Researchers found 614 deaths per 100,000 of under-fives in UK compared with 328 in Sweden, with social inequalities partly to blame for difference
The death rate among preschool children in the UK is almost double that of Sweden, with social inequalities being partly to blame, according to researchers.
A study, published online in the Archives of Disease in Childhood, compared the UK with Sweden because the Scandinavian country has one of the lowest child death rates, a measure considered by Unicef to be a barometer of children’s health.
Sweden also has levels of economic and social development comparable with the UK, free healthcare at the point of access and spends the same proportion of GDP – about 8% – on healthcare.
The researchers found there were 614 deaths per 100,000 of the under-fives population in the UK, compared with 328 in Sweden. The primary causes of death in the UK were problems associated with premature birth, congenital abnormalities, and infections, with the mortality rate for the first of these factors being 13 times higher than in Sweden.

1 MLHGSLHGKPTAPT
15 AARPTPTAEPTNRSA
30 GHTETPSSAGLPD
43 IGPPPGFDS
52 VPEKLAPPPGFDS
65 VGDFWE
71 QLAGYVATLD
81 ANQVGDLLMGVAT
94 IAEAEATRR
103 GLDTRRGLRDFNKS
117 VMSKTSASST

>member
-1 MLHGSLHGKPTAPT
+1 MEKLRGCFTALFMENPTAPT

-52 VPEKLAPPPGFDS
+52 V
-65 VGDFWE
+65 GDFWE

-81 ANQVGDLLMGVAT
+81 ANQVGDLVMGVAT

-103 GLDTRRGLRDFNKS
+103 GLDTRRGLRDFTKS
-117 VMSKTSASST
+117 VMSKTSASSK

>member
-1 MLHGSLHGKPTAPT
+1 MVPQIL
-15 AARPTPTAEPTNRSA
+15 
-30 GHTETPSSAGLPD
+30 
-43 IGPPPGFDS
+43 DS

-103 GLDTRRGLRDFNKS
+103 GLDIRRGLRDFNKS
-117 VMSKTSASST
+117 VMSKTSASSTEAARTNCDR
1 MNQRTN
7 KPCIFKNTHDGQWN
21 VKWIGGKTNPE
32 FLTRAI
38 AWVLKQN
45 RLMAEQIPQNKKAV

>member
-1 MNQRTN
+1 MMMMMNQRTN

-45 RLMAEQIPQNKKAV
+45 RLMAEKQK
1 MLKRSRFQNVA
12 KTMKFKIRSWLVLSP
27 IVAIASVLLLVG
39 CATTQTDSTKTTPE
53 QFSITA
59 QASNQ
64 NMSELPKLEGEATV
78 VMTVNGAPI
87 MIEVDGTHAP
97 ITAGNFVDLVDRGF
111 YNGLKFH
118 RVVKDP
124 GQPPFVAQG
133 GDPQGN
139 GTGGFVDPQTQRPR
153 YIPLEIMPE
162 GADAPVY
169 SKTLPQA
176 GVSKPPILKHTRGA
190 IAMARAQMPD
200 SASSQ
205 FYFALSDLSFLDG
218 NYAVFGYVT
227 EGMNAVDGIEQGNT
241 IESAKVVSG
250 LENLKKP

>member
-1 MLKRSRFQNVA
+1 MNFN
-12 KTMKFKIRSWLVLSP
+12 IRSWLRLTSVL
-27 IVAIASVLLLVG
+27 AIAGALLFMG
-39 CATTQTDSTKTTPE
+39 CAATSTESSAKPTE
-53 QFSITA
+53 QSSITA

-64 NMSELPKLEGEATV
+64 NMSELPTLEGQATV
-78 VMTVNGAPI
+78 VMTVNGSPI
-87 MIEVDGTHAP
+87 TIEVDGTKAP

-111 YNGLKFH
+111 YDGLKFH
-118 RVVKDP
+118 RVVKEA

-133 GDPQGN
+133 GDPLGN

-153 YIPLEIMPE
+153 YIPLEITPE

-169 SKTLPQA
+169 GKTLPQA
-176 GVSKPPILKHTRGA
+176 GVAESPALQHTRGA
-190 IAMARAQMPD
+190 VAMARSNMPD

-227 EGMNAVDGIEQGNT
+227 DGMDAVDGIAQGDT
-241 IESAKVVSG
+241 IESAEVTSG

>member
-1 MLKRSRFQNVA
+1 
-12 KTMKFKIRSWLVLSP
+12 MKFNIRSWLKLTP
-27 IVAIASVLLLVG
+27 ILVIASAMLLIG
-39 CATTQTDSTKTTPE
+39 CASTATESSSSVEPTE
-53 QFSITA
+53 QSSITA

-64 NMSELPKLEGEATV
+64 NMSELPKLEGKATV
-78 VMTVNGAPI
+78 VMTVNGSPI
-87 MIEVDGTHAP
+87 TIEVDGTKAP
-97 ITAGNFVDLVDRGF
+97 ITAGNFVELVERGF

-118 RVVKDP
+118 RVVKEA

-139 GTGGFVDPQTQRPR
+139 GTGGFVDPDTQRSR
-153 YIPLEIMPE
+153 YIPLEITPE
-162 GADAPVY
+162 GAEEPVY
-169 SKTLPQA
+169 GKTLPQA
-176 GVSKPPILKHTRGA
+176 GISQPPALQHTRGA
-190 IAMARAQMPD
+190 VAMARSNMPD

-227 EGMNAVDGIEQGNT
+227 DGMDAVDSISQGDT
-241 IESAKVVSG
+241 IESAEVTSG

The study’s co-author Imti Choonara, emeritus professor at Nottingham University’s academic unit of child health, said: “The major cause of death is prematurity, and social economic inequalities are one of the causes [of prematurity]. A society with large inequalities inevitably results in worse health outcomes.”
The paper, published on Thursday, emphasised that the high mortality rate from prematurity in the UK – 138.5 per 100,000 preschool children compared with 10.1 in Sweden – was not a reflection of the quality of neonatal intensive care but of “the adverse social determinants of health in the UK that result in a large number of preterm births”. The premature birth rate has remained stable in Sweden while it has been rising in the UK.